Lane's Pharmacy, Tees St, Oamaru. Waitaki District Archive 722

Victorian Heritage Celebrations and the story of Lane's Emulsion

This year the theme of Oamaru’s Victorian Heritage Celebrations is medicine in the Victorian era. So we are sharing the story of Lane’s Emulsion.

Ted Lane had an idea.

He wanted to create ‘the perfect emulsion’. Ted was born in Oamaru in 1868. Like his father, he trained to be a chemist. Back then many chemists had their own health tonic recipes. But Ted’s quest was personal.

An early advertisement stated “like most good things it was the outcome of necessity, being originally prepared by the inventor, a graduate chemist of Oamaru, N.Z., for use by one of the members of his own family.”

The problem was finding the right formula.

Something that was part food, part medicine.
Something with the goodness of cod liver oil and creasote.
Something that wouldn’t separate. (That was the tricky bit.)

Ted worked for years, trying different ideas and pouring a lot down the sink along the way.

Eventually, success! Lane’s Emulsion was born.

Public sales of Lane’s Emulsion began in 1898. At first Ted made the emulsion with his mortar and pestle. Later he used a hand churn and then a factory full of electric powered emulsifying machines to keep up with demand.

Now Ted was pretty smart coming up with his emulsion, but what he really had a flair for was promotion. Adverts appeared on billboards, on sport teams and in newspapers - at first in North Otago, then New Zealand and then the WORLD!

( Well, Australia anyway. In the early 1920s a factory opened in Melbourne. Lane’s Emulsion was also sold in England and around the Pacific Basin.)

Adverts said that “Children like it, ask for it, and take it gladly.” While some loved the taste, most did not. Even Ted’s daughter, Molly, recalled “I didn’t like it!”

Ted died in 1947. Later the business changed hands but the production of Lane’s Emulsion went on. By 1984, times had changed. People were still interested in health supplements but new products had been invented. That year the final bottles of Lane’s Emulsion were produced in Oamaru.

It was the end of an era.

So what is an emulsion?

An emulsion is a mixture of two liquids that won’t usually mix.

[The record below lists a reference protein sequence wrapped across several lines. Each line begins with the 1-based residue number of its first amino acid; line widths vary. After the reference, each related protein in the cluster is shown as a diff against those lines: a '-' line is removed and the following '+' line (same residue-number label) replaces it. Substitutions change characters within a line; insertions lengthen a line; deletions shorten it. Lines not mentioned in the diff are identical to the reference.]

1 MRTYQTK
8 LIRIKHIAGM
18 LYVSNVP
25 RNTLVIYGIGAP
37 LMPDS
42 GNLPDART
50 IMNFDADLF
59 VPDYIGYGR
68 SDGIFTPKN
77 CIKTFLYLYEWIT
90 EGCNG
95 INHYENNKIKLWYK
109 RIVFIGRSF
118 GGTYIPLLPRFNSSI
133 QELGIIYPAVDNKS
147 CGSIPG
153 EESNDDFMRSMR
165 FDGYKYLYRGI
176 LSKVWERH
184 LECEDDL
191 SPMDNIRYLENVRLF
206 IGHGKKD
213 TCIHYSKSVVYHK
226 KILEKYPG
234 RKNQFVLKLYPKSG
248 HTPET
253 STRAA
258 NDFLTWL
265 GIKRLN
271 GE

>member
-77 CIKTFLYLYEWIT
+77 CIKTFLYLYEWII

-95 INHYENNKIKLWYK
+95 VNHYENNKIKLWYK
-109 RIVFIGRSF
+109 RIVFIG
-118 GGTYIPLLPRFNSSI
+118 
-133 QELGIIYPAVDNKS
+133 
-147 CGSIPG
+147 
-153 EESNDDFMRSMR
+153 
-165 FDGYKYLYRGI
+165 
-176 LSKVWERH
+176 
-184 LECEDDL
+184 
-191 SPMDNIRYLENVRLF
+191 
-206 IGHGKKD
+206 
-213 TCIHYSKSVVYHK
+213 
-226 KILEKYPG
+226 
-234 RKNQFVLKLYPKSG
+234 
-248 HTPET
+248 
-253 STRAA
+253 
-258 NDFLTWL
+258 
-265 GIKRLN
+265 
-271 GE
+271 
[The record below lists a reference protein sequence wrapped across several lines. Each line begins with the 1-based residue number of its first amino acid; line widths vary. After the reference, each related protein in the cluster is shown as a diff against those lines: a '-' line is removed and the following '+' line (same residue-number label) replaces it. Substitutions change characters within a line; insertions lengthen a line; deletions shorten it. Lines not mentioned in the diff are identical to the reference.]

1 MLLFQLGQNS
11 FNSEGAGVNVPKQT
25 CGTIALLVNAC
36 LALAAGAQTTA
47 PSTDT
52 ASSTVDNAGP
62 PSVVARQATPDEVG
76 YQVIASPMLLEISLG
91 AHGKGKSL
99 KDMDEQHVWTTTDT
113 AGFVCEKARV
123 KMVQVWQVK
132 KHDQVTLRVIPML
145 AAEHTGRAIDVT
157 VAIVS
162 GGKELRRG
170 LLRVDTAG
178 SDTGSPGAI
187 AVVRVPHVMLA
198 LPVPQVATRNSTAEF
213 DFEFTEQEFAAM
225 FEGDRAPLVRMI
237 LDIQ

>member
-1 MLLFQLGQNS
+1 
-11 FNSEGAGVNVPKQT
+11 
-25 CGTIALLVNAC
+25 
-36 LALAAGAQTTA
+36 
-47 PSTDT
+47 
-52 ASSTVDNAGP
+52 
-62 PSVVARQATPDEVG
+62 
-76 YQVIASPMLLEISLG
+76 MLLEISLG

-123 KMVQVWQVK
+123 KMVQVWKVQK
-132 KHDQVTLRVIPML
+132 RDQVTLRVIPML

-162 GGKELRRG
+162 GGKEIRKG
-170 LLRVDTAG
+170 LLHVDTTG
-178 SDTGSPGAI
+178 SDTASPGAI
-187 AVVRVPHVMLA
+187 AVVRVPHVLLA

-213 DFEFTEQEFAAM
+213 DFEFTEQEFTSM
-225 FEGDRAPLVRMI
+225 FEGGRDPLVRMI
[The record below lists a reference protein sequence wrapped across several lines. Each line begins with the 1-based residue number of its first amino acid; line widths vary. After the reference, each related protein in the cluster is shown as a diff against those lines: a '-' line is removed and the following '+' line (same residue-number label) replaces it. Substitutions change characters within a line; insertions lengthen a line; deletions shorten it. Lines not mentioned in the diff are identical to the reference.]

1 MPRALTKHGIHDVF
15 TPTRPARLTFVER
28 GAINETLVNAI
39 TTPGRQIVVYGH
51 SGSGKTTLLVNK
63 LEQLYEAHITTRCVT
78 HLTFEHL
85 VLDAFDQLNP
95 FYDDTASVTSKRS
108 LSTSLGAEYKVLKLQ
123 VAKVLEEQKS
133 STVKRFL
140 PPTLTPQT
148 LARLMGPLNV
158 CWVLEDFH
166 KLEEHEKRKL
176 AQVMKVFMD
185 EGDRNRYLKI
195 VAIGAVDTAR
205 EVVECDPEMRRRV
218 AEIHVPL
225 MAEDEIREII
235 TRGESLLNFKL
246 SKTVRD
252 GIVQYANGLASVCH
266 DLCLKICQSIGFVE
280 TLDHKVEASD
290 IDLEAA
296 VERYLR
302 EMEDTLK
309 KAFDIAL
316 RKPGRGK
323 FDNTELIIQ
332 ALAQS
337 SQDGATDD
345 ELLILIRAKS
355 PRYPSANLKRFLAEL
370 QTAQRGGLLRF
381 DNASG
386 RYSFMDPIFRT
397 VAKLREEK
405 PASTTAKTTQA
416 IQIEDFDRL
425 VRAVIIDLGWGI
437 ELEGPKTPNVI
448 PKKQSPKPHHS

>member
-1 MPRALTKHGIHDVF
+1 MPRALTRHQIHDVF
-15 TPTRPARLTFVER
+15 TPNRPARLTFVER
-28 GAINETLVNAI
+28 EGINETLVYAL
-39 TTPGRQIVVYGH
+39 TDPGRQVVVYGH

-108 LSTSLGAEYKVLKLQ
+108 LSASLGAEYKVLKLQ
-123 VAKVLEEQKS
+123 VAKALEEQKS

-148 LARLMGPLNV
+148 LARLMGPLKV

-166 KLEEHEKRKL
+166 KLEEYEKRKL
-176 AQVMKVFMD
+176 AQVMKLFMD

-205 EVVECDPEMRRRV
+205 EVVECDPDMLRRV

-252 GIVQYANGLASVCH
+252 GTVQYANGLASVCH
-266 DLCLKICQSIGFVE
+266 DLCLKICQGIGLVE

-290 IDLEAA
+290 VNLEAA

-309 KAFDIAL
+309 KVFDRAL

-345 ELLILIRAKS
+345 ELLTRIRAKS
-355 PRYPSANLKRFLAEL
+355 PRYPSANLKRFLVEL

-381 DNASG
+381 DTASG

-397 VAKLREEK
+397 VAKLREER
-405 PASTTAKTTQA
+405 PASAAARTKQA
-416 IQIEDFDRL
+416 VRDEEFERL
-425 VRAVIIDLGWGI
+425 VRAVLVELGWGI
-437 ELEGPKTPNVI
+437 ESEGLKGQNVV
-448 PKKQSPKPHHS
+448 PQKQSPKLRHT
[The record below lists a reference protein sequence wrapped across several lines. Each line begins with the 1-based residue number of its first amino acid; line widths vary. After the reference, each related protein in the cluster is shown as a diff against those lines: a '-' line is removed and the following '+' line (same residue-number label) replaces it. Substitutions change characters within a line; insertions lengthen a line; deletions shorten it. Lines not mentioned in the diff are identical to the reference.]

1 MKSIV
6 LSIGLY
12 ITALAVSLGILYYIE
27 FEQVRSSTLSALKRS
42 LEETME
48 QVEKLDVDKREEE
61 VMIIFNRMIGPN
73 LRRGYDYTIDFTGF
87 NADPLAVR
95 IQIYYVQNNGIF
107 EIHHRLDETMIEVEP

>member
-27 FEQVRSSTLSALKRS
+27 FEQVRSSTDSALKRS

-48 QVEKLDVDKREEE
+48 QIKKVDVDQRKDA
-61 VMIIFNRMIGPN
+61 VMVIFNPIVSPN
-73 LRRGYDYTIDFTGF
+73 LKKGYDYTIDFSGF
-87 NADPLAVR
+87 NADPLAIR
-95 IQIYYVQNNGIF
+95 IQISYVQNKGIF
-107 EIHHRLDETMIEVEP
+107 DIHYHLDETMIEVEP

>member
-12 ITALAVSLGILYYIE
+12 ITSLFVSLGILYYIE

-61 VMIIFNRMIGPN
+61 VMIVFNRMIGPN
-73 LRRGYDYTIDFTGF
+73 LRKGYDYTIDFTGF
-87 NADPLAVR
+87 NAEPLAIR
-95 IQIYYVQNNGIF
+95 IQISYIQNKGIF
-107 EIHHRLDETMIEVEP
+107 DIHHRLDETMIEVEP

For example oil and water. You can shake them up but they just won’t mix together. However … if you add a soap which is an emulsifier you can get them to mix.

Egg yolk was used as an emulsifier in Lane’s Emulsion so the cod liver oil would mix with the other ingredients.

What was in Lane’s emulsion?

Cod Liver Oil
A pale yellow oil made from the livers of cod fish. It has high levels of Vitamin A and Vitamin D. It’s still a popular health supplement.

Beechwood Creasote
An oily liquid with a smoky smell and a distinctive taste. In the past creasote was used as a treatment for tuberculosis (also known then as consumption).

It’s made from the branches of the Beech tree. (By the way, the trees used are those from the Northern Hemisphere, Fagaceae, not New Zealand beeches, Nothofagaceae.) The wood is heated to high temperatures without oxygen. This separates the wood into charcoal and wood tar. The tar is then distilled to get creasote.

Egg Yolk
Egg yolk was included for two reasons. One, egg yolks contain plenty of vitamins and minerals. Two, egg yolk is a natural emulsifier so it helped all the ingredients stay mixed together.

The Lane’s factory used 18,000 eggs in 1907! But what happened to all the egg whites? They were given away. One day a week local ladies could be seen queuing by the factory to collect the whites to take home for their baking.

Hypophosphites of Lime and Soda
These white, odourless salts were thought to strengthen bones and be good for the nervous system. When combined with cod liver oil they were often promoted as a cure for tuberculosis. But they weren’t effective.

Tuberculosis, also called consumption, is a bacterial infection and there was no cure until the development of an antibiotic treatment in the 1940s.

You won’t see this on the list of ingredients but it was in there. Brandy was used because it contains alcohol. Alcohol is commonly included in medicines because it is a solvent, dissolving the ingredients, and it is a preservative. And if you were feeling under the weather a little brandy might have lifted your spirits!

The Secret Ingredients
The advertisements for Lane’s Emulsion say there was no secret about the ingredients, but there were some things in Lane’s Emulsion which you won’t read about on the label. We can’t tell you them all, but here are two of them.... cinnamon for flavour and saccharin for sweetness.

Chloe Searle